How to save money on your kitchen – expert ways to cut costs on TikTok

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With the cost of living on the rise, more people are searching for money-saving hacks and affordable alternatives to household expenses. Renovation costs – in terms of material and labour – are also increasing but interiors and cooking enthusiasts are still looking to upgrade their kitchens.

Homeowners are turning to social media for inspiration and cost-saving tips that flood Instagram and TikTok. A recent report by Rated People: revealed that 60% of homeowners planned on trying at least one of TikTok and Instagram’s top home improvement trends in 2022. The popularity of these affordable DIY house tricks has been encouraged by the hashtag #kitchendiydecor, which has over 8.3 million views on TikTok.

Kitchen appliance manufacturer InSinkErator have conducted an investigation into TikTok’s top DIY kitchen trends and asked trade experts their thoughts on which trends are really worth the money-savings and which are best left to the professionals.

1. Stick-on splashback

Splashbacks are easy to clean and add a burst of personality to your kitchen. However, the cost of tiles, materials and tradesmen can push you over budget.

TikTok creators are suggesting to take a hands-on approach to splashbacks using peel-and-stick tiles. These are usually made of vinyl and are simple to apply yourself. This idea has clearly become popular as the number of social media hashtags soar – #peelandstickbacksplash has over 2.4m TikTok views and #diysplashbackhas reaping over 8.7M TikTok views.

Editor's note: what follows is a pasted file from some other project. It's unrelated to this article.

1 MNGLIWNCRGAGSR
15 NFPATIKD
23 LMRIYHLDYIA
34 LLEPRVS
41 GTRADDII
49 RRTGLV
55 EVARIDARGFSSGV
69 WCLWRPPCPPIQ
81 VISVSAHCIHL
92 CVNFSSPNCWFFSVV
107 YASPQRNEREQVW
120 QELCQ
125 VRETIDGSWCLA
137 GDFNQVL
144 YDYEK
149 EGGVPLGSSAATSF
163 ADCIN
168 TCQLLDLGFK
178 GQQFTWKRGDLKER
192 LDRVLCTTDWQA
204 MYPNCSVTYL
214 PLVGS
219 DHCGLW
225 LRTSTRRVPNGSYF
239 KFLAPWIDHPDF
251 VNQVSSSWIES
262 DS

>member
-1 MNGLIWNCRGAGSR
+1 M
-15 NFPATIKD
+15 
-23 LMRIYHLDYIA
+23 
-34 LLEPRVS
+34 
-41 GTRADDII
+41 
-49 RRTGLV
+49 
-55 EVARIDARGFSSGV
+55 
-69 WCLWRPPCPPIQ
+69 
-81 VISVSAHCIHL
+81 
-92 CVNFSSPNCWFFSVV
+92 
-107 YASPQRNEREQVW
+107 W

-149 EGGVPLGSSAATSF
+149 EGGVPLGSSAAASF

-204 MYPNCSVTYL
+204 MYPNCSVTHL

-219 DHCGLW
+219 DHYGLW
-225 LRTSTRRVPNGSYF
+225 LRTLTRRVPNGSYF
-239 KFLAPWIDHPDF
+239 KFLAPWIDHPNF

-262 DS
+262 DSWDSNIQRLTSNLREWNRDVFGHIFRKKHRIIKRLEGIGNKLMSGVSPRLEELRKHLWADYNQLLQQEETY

These stick-on splashbacks are hugely popular among renters, as they’re an easily removable way to decorate their rented property –  #rentalfriendly already has over 54.5 million views on TikTok. A video by @emilymakesthings shows a complete transformation of a kitchen using these vinyl tiles – showing just how much of a difference you can make when you get creative.

How much could you save?

Packs of peel-and-stick wall tiles can be bought on Amazon for less than £30 – often plenty to cover your entire splashback. The cost of a tiled splashback varies a lot more depending on the size of the area, but professional tilers may charge up to £150 for the same job. Using the peel-and-stick splashback trend, you could save yourself over £100 on kitchen renovations.

What do the experts think?

Patrick Garner, resident handyman at, says:

“There’s no doubt that stick-on splashbacks are appealing due to their affordability and relative ease of application, however, the disadvantage is their durability. The adhesive itself is not waterproof and the tiles are not watertight, so water can get behind them and cause bubbles, making them lose their traction.

“Stick-on tiles will also be vulnerable to the sun and so, over time, their colour will begin to fade. The heat from either the sun or stove can cause the tiles to prematurely lose stickiness and come loose.

“Doing a DIY stick-on splashback could be worth it for those on an extremely limited budget without the funds to buy quality tiles or a contractor. But it’s worth remembering that they lack both the durability and quality of the genuine article.”

2. Painting your kitchen sink

TikTok creators are also demonstrating their DIY sink makeovers, with popular hashtags #spraypaintsink and #diykitchensink, getting over 10k views together. Spray painting your kitchen sink is a simple and affordable way to freshen up the look of your sink. This is a lot less hassle than having your sink removed and reinstalled by a plumber.